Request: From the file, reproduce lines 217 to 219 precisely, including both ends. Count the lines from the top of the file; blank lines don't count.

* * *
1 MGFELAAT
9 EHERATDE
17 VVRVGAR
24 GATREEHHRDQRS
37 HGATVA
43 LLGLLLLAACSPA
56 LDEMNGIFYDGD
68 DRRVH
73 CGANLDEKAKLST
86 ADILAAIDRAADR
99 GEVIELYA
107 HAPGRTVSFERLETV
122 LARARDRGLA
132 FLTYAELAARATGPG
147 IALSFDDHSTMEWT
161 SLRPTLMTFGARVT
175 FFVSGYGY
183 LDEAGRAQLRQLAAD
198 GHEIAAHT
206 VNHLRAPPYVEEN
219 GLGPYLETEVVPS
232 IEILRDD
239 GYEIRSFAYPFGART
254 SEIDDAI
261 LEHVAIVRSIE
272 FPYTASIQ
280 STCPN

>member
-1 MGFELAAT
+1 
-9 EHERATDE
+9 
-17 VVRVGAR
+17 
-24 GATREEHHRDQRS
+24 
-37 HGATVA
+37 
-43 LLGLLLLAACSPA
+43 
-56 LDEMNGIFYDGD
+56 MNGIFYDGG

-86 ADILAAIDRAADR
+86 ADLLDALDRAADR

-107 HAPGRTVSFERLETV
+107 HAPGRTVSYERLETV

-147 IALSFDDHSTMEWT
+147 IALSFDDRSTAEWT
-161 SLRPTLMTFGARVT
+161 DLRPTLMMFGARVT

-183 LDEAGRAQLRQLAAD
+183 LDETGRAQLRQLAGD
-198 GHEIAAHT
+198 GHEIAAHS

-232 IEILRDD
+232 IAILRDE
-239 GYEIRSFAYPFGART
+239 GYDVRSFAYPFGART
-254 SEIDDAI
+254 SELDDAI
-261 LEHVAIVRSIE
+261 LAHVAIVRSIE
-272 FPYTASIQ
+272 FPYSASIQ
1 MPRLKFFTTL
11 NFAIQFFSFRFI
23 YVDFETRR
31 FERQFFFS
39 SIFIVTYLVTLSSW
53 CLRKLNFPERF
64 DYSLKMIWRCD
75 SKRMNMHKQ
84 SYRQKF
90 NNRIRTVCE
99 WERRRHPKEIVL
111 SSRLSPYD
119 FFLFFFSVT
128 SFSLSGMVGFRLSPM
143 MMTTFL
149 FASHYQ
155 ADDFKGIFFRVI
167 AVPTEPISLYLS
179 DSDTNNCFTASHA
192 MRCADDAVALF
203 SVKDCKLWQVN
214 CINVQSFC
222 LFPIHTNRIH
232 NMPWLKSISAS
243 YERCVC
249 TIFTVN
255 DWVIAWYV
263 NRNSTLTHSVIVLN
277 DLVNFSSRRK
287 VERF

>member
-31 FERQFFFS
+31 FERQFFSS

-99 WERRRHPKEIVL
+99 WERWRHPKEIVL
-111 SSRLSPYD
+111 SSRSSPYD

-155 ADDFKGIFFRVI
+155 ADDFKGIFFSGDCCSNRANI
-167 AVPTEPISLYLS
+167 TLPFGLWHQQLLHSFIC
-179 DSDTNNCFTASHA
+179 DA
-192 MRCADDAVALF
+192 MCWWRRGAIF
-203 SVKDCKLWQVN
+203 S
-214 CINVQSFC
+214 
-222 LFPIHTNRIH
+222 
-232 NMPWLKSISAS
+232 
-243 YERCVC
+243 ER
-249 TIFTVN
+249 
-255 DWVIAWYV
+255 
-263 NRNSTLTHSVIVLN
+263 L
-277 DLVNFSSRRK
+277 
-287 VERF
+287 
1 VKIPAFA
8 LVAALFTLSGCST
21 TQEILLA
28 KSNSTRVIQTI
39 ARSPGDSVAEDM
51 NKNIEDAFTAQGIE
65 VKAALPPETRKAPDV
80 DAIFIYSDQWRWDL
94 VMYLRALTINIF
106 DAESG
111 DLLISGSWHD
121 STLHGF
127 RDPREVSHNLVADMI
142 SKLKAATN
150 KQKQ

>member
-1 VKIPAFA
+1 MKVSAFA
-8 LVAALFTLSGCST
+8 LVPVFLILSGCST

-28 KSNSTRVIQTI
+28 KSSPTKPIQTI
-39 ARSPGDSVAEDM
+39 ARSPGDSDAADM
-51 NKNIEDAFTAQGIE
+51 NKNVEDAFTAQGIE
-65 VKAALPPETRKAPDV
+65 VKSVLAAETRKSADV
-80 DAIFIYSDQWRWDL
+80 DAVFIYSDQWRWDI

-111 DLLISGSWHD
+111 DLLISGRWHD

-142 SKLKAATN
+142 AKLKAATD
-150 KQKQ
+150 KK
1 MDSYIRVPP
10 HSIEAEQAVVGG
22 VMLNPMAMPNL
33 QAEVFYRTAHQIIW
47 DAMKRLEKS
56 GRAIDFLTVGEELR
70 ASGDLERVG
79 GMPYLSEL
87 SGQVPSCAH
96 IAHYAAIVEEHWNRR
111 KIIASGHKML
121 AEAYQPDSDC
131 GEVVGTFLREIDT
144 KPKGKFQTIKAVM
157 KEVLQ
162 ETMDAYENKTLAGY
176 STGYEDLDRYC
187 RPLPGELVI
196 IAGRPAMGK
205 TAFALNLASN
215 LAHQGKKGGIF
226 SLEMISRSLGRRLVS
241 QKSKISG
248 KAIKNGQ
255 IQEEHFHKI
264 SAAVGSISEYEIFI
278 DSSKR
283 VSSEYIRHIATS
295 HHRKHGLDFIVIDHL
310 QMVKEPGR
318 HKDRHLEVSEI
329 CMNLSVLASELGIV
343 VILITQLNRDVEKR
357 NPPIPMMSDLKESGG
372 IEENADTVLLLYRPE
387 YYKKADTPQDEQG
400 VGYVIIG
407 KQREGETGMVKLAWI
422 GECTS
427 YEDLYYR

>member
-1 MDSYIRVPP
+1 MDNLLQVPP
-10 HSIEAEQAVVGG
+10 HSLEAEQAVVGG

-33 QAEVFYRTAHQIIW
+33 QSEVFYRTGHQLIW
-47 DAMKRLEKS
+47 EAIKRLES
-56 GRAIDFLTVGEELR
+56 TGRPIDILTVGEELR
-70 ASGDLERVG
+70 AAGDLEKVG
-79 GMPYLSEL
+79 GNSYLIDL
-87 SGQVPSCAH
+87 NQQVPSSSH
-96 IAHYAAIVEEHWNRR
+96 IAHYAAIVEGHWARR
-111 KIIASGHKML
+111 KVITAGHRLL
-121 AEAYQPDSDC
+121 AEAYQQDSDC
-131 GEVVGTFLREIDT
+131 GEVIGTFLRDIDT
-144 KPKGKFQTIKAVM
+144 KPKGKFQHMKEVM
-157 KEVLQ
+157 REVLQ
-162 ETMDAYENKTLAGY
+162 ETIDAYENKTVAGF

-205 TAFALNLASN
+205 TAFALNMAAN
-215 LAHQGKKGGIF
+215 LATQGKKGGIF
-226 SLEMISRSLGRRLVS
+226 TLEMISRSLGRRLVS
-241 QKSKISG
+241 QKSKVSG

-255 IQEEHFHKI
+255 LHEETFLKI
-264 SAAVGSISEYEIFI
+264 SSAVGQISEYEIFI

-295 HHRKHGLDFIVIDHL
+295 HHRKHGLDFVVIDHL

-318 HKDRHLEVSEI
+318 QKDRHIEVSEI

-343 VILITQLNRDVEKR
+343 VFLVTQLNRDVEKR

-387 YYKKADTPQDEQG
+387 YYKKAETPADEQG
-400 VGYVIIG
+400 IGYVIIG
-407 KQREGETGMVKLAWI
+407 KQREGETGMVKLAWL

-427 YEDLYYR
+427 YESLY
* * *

-70 ASGDLERVG
+70 AAGDLEKVG
-79 GMPYLSEL